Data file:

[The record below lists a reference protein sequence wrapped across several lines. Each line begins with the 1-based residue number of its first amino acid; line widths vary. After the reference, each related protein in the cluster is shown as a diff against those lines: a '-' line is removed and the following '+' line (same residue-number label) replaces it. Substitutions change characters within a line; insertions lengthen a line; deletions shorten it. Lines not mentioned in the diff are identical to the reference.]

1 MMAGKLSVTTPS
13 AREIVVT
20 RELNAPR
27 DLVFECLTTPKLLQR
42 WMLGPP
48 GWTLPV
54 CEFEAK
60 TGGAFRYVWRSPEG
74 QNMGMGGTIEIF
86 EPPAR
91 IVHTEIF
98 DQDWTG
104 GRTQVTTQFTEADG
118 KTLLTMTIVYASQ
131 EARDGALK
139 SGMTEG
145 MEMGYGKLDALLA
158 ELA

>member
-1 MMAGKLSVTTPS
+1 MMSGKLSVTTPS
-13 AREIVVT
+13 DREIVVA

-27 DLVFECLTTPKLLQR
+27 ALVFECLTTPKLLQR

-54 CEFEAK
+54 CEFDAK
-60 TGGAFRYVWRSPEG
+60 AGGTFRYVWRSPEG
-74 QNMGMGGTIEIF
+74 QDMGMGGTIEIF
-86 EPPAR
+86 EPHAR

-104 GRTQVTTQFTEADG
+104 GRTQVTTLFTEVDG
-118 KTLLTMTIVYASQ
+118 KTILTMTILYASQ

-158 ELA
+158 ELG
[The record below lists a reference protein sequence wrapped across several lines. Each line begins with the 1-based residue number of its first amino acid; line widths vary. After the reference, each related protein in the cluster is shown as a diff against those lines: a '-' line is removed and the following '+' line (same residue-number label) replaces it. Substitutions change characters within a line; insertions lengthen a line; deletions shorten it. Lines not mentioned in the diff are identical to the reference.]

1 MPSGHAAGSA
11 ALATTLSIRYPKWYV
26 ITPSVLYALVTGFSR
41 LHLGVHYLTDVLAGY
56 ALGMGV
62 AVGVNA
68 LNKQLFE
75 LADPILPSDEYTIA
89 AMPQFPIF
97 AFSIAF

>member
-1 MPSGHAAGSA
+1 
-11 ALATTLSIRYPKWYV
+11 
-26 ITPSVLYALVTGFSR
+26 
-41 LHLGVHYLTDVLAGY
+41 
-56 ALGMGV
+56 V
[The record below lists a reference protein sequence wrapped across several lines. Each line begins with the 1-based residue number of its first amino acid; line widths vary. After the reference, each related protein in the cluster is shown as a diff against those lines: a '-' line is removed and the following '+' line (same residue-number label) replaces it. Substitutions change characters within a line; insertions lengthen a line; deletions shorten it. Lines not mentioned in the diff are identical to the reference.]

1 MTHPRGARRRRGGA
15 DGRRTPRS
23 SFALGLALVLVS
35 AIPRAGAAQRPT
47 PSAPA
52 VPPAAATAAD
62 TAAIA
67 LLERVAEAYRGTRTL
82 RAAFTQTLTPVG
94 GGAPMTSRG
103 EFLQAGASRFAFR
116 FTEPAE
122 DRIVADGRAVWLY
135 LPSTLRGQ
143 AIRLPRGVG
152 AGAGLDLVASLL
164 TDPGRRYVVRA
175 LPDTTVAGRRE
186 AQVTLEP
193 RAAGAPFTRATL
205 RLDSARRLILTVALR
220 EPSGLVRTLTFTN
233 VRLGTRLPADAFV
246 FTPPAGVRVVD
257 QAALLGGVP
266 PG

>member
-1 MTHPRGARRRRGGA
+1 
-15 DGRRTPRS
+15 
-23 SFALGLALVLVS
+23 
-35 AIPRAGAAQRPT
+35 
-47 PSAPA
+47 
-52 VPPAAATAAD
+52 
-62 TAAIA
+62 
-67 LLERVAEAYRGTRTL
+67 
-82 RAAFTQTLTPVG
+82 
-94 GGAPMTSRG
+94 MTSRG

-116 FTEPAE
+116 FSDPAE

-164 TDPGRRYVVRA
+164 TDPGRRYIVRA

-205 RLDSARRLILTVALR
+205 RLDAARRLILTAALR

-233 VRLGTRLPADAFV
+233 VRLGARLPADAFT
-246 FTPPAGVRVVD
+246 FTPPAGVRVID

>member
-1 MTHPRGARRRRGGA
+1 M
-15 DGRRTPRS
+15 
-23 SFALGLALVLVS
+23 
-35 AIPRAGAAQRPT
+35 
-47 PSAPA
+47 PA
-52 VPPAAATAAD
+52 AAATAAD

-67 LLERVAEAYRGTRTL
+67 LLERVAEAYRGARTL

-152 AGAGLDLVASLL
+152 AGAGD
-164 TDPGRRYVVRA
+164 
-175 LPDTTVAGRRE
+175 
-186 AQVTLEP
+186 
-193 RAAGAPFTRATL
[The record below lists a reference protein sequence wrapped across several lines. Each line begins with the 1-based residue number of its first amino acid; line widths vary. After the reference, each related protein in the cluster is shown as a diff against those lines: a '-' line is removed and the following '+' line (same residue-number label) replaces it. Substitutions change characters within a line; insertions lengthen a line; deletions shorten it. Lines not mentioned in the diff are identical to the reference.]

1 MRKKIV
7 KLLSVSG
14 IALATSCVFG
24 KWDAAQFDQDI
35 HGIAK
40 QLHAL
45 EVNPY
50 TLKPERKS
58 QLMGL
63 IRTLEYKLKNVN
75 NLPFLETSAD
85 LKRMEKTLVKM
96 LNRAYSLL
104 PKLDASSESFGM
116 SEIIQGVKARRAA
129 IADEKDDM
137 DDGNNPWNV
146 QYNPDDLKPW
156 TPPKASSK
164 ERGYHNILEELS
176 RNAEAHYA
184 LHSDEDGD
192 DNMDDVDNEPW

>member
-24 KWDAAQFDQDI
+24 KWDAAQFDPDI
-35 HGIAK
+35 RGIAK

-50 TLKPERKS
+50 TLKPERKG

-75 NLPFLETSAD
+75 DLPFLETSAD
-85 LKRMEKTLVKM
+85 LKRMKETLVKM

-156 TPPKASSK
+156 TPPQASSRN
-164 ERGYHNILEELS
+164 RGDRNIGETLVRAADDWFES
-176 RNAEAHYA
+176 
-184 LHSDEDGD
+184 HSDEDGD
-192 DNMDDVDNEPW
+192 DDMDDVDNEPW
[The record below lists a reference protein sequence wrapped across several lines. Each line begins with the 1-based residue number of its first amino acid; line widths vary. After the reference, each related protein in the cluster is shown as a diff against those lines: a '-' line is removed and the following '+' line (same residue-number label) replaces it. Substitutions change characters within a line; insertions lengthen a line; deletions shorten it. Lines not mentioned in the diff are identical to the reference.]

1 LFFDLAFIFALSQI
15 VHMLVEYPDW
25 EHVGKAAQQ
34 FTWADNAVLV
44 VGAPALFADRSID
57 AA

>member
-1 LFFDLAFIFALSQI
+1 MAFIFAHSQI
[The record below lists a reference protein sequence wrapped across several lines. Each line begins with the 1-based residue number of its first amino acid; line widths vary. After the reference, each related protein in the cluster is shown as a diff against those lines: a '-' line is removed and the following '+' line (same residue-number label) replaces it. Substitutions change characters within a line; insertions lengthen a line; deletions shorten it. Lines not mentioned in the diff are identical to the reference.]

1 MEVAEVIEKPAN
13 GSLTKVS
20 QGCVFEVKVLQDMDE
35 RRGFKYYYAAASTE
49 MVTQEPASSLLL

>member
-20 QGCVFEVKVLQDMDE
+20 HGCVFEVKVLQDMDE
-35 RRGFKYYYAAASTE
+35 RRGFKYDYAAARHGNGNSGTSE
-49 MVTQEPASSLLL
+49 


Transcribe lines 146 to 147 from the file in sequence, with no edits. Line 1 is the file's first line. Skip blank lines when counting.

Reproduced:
1 MRKKIV
7 KLLSVSG